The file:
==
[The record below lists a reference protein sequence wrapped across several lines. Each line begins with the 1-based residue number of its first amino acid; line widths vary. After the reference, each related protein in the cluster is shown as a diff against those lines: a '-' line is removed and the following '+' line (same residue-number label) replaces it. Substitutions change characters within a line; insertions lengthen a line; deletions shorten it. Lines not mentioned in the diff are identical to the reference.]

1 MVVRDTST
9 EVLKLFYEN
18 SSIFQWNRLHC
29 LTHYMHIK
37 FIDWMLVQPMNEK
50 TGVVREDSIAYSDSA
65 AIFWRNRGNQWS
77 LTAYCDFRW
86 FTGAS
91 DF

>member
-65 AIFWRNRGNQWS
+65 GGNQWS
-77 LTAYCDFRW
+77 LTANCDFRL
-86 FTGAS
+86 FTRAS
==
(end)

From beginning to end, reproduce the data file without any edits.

[The record below lists a reference protein sequence wrapped across several lines. Each line begins with the 1-based residue number of its first amino acid; line widths vary. After the reference, each related protein in the cluster is shown as a diff against those lines: a '-' line is removed and the following '+' line (same residue-number label) replaces it. Substitutions change characters within a line; insertions lengthen a line; deletions shorten it. Lines not mentioned in the diff are identical to the reference.]

1 MVVRDTST
9 EVLKLFYEN
18 SSIFQWNRLHC
29 LTHYMHIK
37 FIDWMLVQPMNEK
50 TGVVREDSIAYSDSA
65 AIFWRNRGNQWS
77 LTAYCDFRW
86 FTGAS
91 DF

>member
-65 AIFWRNRGNQWS
+65 GGNQWS
-77 LTAYCDFRW
+77 LTANCDFRL
-86 FTGAS
+86 FTRAS